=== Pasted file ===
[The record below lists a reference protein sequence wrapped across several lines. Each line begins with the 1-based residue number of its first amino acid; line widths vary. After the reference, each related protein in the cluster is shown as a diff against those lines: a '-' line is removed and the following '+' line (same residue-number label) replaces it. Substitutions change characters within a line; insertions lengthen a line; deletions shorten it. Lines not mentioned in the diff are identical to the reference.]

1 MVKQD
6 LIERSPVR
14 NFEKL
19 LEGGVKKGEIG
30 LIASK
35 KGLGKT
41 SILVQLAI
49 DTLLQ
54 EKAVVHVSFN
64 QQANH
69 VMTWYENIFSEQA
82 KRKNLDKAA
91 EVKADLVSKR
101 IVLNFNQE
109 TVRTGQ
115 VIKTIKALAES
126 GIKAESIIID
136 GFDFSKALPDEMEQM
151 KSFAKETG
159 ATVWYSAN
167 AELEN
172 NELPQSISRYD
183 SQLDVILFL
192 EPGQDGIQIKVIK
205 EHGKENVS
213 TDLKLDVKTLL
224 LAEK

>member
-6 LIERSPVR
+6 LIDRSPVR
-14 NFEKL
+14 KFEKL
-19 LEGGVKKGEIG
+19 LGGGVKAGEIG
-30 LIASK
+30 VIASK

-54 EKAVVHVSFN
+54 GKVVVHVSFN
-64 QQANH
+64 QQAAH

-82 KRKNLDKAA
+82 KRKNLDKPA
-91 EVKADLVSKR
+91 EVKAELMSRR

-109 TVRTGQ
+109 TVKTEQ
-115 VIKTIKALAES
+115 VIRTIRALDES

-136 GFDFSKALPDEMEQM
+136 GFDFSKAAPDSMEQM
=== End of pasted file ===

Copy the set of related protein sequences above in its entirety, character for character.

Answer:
[The record below lists a reference protein sequence wrapped across several lines. Each line begins with the 1-based residue number of its first amino acid; line widths vary. After the reference, each related protein in the cluster is shown as a diff against those lines: a '-' line is removed and the following '+' line (same residue-number label) replaces it. Substitutions change characters within a line; insertions lengthen a line; deletions shorten it. Lines not mentioned in the diff are identical to the reference.]

1 MVKQD
6 LIERSPVR
14 NFEKL
19 LEGGVKKGEIG
30 LIASK
35 KGLGKT
41 SILVQLAI
49 DTLLQ
54 EKAVVHVSFN
64 QQANH
69 VMTWYENIFSEQA
82 KRKNLDKAA
91 EVKADLVSKR
101 IVLNFNQE
109 TVRTGQ
115 VIKTIKALAES
126 GIKAESIIID
136 GFDFSKALPDEMEQM
151 KSFAKETG
159 ATVWYSAN
167 AELEN
172 NELPQSISRYD
183 SQLDVILFL
192 EPGQDGIQIKVIK
205 EHGKENVS
213 TDLKLDVKTLL
224 LAEK

>member
-6 LIERSPVR
+6 LIDRSPVR
-14 NFEKL
+14 KFEKL
-19 LEGGVKKGEIG
+19 LGGGVKAGEIG
-30 LIASK
+30 VIASK

-54 EKAVVHVSFN
+54 GKVVVHVSFN
-64 QQANH
+64 QQAAH

-82 KRKNLDKAA
+82 KRKNLDKPA
-91 EVKADLVSKR
+91 EVKAELMSRR

-109 TVRTGQ
+109 TVKTEQ
-115 VIKTIKALAES
+115 VIRTIRALDES

-136 GFDFSKALPDEMEQM
+136 GFDFSKAAPDSMEQM